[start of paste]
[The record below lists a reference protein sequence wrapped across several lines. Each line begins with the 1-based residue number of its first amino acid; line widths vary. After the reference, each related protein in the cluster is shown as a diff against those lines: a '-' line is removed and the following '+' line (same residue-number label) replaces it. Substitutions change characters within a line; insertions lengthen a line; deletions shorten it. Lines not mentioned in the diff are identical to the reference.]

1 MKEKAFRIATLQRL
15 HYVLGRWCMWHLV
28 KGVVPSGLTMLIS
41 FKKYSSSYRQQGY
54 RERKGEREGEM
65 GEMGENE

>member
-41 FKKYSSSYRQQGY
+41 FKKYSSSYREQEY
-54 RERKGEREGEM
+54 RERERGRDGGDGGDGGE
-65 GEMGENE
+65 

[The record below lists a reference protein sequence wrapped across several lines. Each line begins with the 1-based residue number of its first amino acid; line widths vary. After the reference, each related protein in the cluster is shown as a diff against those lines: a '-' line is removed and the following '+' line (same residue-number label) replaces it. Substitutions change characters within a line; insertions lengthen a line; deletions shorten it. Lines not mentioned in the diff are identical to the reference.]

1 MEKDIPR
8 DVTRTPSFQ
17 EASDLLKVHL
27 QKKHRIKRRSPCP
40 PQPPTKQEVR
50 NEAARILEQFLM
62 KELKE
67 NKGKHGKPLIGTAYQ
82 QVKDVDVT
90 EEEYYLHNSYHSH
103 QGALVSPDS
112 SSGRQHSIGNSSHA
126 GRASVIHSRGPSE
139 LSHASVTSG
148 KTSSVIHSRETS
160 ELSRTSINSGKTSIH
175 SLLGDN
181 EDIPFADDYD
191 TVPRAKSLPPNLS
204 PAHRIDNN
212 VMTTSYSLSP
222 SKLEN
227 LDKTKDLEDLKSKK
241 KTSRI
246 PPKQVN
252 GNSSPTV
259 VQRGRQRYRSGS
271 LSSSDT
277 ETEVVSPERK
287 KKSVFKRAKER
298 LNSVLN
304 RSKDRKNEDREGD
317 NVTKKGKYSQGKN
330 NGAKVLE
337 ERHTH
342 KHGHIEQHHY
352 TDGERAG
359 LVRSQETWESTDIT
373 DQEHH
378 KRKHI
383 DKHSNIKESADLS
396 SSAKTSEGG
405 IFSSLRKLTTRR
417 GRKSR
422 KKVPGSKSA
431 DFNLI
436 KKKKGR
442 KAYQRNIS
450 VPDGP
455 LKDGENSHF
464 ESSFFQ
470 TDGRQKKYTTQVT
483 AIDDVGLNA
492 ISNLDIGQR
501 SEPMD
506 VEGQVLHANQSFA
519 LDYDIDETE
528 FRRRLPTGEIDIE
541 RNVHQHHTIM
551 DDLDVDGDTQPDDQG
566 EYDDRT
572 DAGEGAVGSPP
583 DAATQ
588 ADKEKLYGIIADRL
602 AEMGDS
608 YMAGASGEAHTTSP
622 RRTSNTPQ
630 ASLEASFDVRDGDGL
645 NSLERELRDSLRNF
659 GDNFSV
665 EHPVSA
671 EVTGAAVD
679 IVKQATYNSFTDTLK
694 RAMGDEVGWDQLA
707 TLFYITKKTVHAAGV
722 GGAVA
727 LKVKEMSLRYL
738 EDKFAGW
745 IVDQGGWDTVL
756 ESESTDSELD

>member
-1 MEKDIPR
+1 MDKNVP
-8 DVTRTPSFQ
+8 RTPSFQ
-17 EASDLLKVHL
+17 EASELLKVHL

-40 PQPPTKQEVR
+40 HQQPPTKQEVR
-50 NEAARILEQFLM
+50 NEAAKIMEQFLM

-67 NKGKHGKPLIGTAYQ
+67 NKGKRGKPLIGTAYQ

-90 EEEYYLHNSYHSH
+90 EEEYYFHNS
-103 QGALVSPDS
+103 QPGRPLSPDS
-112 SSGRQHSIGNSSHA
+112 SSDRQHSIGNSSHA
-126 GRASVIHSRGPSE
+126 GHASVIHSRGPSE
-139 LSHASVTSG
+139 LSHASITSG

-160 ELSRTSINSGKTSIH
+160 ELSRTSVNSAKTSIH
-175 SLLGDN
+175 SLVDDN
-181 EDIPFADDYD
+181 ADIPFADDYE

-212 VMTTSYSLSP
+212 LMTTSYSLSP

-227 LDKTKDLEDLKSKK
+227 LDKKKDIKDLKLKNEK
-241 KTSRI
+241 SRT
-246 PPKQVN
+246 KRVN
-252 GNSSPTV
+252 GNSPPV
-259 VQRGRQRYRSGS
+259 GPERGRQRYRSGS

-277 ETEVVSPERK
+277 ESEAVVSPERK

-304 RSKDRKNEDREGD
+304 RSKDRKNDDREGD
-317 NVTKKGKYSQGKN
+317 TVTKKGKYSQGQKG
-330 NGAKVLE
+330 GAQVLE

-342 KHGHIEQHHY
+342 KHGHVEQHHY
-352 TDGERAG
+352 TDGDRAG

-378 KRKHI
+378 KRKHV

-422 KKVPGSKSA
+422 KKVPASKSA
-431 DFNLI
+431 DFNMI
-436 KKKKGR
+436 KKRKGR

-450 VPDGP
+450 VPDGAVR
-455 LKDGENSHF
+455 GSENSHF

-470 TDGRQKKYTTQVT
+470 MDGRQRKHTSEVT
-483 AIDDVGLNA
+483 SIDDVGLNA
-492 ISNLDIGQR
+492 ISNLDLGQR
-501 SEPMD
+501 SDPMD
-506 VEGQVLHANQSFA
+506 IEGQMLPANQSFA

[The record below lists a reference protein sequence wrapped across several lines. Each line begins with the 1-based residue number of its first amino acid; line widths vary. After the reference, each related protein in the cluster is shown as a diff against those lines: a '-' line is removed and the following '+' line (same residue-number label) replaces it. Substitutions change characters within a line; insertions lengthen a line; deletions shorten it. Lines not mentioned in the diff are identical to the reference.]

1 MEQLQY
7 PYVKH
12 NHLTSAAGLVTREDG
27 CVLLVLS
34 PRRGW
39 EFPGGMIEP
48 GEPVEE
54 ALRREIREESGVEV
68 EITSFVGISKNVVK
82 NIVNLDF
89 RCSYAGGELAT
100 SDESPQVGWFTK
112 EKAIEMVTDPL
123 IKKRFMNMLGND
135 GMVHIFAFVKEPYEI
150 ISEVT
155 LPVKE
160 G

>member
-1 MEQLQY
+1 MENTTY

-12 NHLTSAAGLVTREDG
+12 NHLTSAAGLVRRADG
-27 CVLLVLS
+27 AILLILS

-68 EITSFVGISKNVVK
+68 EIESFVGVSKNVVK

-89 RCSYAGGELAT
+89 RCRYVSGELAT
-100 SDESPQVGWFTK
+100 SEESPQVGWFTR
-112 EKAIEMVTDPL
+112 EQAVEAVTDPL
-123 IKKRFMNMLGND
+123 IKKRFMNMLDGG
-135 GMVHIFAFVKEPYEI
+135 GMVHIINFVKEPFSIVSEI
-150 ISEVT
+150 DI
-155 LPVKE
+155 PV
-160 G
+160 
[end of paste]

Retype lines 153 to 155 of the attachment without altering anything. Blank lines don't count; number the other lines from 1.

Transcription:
-431 DFNLI
+431 DFNMI
-436 KKKKGR